Park History: Rocky Mountain National Park
Though a relatively short drive from Denver, and joined at the hip to the bustling gateway town of Estes Park, Rocky Mountain National Park is a pretty wild place.
Given life on this date back in 1915, Rocky Mountain National Park can sate the most avid backcountry traveler...and even those front-country wanderers who aren't terribly comfortable with hoisting a pack upon their backs and disappearing into the woods for an extended period of time.
True, these days we seem to hear more about the park's issues than its beauty. And there are definitely some issues, such as how to manage the park's rather large elk population, how to protect the park's air quality, and, of course, how to make do with an insufficient budget.
So far, thankfully, none of those issues can take away from the park's breathtaking beauty. From the Mummy Range and Never Summer Range to the Gorge Lakes Area and Wild Basin Area the park offers a vault of, well, Rocky Mountain beauty. And since the 48-mile-long Trail Ridge Road is the only road that cuts through the park, there's plenty of room for exploring the backcountry without fear of encountering civilization.
The tantalizing possibility that wolves are migrating down from Yellowstone only adds to the park's richness. To envision wolves once again loping across Rocky Mountain's landscape is a wonderful thing. Of course, park managers and local officials no doubt probably hope that doesn't happen because of the management headaches it might create. But once the tourist dollars tied to wolf-watching start rolling in, as they have in Yellowstone, there might be a different take on the call of the wild.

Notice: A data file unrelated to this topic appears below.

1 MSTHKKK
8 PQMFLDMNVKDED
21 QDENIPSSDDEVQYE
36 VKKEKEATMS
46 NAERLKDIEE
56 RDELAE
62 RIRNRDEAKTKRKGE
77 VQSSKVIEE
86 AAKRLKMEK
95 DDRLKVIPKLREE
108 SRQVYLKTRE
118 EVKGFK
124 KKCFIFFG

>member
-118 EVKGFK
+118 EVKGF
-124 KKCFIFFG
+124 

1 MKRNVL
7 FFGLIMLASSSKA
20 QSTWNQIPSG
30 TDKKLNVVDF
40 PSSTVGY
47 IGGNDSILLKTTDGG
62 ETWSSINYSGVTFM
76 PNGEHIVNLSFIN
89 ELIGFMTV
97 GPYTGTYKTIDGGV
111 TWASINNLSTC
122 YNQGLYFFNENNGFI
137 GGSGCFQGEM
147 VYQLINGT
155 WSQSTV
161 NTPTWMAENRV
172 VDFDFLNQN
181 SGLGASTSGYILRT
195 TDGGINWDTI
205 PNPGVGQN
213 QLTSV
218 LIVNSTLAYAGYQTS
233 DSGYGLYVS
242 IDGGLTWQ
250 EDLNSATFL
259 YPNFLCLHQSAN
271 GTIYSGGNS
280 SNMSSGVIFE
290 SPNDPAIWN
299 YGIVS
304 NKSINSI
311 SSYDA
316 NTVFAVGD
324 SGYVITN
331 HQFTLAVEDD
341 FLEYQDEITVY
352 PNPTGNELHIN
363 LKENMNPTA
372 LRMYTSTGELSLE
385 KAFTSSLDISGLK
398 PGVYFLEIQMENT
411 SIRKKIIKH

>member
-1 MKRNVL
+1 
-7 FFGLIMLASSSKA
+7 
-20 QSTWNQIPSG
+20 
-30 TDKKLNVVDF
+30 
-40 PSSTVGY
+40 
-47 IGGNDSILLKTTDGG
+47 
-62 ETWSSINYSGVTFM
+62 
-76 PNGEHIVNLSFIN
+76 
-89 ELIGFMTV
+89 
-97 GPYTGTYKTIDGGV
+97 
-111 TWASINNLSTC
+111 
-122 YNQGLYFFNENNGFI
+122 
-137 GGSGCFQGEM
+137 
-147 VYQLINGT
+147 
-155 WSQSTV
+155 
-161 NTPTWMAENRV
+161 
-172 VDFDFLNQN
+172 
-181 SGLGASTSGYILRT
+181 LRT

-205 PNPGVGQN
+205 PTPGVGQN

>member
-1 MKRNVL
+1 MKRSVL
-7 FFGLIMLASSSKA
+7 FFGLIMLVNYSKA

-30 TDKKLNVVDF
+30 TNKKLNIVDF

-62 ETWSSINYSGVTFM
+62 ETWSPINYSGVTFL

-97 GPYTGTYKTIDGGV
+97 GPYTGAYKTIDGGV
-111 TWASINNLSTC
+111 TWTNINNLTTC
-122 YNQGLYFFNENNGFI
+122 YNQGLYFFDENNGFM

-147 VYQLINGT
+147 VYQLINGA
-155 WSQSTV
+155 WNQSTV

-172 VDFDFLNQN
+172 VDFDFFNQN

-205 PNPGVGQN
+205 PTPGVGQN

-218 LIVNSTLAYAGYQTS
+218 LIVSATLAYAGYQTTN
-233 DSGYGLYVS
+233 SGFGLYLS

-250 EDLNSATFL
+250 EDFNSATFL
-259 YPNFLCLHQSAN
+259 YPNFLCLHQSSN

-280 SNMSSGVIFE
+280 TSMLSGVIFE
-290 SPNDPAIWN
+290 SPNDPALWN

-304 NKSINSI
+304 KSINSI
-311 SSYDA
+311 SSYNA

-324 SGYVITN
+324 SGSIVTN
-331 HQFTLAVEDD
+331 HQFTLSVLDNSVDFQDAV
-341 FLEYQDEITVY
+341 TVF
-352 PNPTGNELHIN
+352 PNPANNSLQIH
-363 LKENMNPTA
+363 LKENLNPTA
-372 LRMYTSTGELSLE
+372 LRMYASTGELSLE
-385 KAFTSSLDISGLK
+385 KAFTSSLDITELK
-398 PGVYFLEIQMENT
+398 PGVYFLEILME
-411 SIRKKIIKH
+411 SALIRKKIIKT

But wolves aren't a necessary ingredient of Rocky Mountain's pedigree. Along with its natural resources the park boasts a rich cultural background, ranging from prehistoric nomads who hunted and gathered in the park to the stories revolving around Enos Mills, the rightly judged father of Rocky Mountain National Park.
When it comes to recreation, you can take a short, or long, hike, climb a mountain, look for wildlife, or simply enjoy the setting. Get out of your car near the top of Trail Ridge Road and you can get a pretty good idea of what the scenery far north in the Alaska Arctic looks like. Hike to Alberta Falls and you'll see a completely different setting.
There are five campgrounds (not counting two other group campgrounds) where you can pitch your tent (four where you can park your RV, though none has any hookups). And if you don't want to cook every night, there are great restaurants in Estes Park and Grand Lake.
It still only costs $20 for a week-long access by car to the park, and if you live close enough the $35 annual pass remains a pretty good bargain.